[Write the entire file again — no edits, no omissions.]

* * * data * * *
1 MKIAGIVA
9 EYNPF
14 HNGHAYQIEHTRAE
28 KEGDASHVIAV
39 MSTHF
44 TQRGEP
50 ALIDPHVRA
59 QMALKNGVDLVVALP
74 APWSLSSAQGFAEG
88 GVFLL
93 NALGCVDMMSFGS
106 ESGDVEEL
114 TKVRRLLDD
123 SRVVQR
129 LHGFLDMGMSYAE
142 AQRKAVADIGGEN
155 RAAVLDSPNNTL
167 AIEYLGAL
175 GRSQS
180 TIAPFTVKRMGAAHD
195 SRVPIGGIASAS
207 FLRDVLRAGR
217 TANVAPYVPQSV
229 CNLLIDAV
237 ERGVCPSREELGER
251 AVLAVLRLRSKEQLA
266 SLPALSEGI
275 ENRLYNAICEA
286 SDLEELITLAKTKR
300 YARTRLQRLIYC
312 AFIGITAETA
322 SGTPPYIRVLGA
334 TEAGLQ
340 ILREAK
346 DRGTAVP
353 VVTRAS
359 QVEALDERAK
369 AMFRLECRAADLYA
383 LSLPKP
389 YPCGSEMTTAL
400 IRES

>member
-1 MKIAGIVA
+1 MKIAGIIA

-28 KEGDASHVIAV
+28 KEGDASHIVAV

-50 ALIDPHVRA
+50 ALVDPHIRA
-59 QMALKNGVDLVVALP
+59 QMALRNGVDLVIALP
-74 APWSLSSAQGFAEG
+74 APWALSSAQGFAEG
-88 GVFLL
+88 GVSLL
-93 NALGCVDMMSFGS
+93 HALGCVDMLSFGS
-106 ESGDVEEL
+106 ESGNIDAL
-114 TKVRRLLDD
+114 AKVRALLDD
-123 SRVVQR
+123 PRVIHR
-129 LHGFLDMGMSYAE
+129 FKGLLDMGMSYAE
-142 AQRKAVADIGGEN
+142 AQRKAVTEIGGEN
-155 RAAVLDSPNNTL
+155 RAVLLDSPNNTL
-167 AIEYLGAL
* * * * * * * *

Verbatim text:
1 MKIAGIVA
9 EYNPF
14 HNGHAYQIEHTRAE
28 KEGDASHVIAV
39 MSTHF
44 TQRGEP
50 ALIDPHVRA
59 QMALKNGVDLVVALP
74 APWSLSSAQGFAEG
88 GVFLL
93 NALGCVDMMSFGS
106 ESGDVEEL
114 TKVRRLLDD
123 SRVVQR
129 LHGFLDMGMSYAE
142 AQRKAVADIGGEN
155 RAAVLDSPNNTL
167 AIEYLGAL
175 GRSQS
180 TIAPFTVKRMGAAHD
195 SRVPIGGIASAS
207 FLRDVLRAGR
217 TANVAPYVPQSV
229 CNLLIDAV
237 ERGVCPSREELGER
251 AVLAVLRLRSKEQLA
266 SLPALSEGI
275 ENRLYNAICEA
286 SDLEELITLAKTKR
300 YARTRLQRLIYC
312 AFIGITAETA
322 SGTPPYIRVLGA
334 TEAGLQ
340 ILREAK
346 DRGTAVP
353 VVTRAS
359 QVEALDERAK
369 AMFRLECRAADLYA
383 LSLPKP
389 YPCGSEMTTAL
400 IRES

>member
-1 MKIAGIVA
+1 MKIAGIIA

-28 KEGDASHVIAV
+28 KEGDASHIVAV

-50 ALIDPHVRA
+50 ALVDPHIRA
-59 QMALKNGVDLVVALP
+59 QMALRNGVDLVIALP
-74 APWSLSSAQGFAEG
+74 APWALSSAQGFAEG
-88 GVFLL
+88 GVSLL
-93 NALGCVDMMSFGS
+93 HALGCVDMLSFGS
-106 ESGDVEEL
+106 ESGNIDAL
-114 TKVRRLLDD
+114 AKVRALLDD
-123 SRVVQR
+123 PRVIHR
-129 LHGFLDMGMSYAE
+129 FKGLLDMGMSYAE
-142 AQRKAVADIGGEN
+142 AQRKAVTEIGGEN
-155 RAAVLDSPNNTL
+155 RAVLLDSPNNTL
-167 AIEYLGAL